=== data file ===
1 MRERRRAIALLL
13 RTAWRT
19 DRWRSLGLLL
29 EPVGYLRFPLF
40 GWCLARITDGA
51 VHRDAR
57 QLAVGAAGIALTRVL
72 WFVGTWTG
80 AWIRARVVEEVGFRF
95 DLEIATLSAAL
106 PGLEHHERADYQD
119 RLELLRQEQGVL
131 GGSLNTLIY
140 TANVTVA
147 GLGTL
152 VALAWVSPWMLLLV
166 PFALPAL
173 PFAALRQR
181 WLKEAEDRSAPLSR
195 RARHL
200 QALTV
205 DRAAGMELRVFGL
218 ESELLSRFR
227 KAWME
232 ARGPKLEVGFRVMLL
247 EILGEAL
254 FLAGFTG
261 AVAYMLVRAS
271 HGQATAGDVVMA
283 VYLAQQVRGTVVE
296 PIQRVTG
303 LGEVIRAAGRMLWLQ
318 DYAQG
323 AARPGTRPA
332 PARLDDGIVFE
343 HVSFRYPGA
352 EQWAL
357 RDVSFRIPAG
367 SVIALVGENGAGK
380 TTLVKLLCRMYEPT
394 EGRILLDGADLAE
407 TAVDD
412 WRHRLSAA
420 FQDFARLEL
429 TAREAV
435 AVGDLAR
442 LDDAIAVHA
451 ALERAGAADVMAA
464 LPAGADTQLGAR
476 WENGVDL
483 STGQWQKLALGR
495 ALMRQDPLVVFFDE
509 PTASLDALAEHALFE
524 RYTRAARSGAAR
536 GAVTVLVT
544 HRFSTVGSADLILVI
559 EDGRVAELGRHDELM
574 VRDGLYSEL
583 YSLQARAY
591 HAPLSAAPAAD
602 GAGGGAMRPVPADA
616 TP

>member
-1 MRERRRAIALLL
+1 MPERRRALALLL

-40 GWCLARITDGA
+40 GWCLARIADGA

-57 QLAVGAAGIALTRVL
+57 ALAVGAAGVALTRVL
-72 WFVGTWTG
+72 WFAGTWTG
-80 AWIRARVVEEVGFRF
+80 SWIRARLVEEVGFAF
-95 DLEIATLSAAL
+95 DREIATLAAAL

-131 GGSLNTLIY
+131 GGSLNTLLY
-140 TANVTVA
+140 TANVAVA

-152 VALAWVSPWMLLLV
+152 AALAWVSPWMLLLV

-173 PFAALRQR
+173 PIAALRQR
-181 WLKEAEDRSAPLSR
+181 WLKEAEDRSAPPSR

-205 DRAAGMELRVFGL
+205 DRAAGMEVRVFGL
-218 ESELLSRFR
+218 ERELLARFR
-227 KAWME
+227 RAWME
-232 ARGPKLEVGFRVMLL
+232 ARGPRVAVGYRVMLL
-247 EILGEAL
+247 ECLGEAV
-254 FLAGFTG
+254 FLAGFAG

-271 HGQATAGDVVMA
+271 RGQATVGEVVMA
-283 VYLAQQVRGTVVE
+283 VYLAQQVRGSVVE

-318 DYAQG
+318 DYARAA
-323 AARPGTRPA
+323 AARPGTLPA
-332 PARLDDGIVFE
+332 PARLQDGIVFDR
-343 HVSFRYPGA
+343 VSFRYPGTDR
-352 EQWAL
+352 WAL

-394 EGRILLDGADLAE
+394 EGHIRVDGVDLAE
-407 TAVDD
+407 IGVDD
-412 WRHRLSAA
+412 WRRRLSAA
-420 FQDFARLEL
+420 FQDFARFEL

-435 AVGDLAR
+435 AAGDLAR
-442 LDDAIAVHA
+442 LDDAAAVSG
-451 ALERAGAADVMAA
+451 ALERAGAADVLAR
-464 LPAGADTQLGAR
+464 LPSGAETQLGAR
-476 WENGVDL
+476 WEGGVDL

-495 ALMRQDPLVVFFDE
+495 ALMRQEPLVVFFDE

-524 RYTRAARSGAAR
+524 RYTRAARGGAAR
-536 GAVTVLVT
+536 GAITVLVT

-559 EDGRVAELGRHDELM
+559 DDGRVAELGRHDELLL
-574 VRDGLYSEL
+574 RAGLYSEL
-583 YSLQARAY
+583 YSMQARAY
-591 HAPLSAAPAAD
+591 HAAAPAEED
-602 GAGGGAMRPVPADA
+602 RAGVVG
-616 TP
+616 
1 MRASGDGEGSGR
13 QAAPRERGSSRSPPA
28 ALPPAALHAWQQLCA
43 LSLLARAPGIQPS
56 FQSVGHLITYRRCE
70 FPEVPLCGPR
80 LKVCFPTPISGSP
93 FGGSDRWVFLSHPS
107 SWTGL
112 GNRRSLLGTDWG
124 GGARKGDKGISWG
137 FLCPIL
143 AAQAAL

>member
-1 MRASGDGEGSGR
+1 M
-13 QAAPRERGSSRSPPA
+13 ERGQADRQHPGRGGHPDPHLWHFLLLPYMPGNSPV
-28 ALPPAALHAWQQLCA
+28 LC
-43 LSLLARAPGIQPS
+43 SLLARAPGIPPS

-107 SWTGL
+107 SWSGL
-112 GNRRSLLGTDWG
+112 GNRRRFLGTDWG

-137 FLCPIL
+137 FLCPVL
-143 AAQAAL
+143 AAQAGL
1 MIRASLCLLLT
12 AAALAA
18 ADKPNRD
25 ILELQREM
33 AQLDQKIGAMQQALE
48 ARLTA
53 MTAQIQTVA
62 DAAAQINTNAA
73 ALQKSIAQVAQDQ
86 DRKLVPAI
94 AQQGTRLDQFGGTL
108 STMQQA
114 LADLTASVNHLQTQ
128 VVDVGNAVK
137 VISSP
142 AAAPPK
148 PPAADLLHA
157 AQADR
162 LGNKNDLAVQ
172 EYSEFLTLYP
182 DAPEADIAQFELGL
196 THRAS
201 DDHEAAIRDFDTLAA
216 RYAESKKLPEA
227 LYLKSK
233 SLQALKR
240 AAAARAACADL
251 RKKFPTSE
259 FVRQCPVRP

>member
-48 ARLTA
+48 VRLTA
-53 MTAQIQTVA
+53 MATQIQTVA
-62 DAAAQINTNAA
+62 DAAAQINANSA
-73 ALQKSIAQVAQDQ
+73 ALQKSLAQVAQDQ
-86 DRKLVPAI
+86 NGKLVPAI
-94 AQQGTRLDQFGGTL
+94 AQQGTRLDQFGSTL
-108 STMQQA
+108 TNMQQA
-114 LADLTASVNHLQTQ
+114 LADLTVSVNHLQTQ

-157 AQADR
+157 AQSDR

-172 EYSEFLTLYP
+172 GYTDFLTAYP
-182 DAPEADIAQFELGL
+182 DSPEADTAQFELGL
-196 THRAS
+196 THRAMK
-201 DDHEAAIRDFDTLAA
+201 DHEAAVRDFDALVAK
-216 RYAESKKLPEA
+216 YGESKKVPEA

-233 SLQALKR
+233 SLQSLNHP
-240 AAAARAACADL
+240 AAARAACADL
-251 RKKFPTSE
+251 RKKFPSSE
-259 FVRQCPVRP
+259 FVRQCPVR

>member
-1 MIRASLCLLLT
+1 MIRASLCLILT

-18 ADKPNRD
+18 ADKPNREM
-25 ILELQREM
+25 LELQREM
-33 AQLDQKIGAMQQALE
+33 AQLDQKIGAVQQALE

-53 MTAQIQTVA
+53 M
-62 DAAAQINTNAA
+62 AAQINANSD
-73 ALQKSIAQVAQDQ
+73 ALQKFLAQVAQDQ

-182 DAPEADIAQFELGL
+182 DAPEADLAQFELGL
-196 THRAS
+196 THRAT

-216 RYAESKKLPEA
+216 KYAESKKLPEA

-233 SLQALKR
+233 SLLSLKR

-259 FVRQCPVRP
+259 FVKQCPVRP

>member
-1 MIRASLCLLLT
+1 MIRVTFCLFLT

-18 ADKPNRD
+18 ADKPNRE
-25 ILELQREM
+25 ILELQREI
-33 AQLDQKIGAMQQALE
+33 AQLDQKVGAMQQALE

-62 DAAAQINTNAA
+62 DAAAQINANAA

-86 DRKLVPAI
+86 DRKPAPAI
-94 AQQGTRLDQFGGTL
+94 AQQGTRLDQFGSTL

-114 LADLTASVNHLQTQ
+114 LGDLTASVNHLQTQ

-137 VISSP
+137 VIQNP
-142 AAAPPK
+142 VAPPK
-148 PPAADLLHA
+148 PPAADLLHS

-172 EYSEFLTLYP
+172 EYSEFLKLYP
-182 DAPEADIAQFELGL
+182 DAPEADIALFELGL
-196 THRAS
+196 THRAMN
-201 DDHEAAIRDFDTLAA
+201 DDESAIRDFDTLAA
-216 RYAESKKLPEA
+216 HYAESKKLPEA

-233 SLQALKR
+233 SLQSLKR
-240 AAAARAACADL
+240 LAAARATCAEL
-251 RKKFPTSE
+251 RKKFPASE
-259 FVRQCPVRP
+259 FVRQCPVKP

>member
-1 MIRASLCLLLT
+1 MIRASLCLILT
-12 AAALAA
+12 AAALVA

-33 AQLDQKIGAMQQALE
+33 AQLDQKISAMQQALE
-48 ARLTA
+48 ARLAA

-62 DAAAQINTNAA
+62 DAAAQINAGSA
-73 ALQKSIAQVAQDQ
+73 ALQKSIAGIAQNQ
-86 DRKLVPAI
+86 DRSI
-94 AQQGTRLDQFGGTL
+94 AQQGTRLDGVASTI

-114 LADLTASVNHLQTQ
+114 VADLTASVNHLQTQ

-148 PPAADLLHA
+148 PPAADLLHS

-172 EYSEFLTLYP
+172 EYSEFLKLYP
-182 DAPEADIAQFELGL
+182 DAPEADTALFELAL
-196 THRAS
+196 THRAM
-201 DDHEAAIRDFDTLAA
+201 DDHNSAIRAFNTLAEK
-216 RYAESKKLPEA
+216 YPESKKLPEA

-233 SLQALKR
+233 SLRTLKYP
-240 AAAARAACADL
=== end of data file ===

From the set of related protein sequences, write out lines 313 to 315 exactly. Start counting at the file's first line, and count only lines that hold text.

-12 AAALAA
+12 AAALVA

-33 AQLDQKIGAMQQALE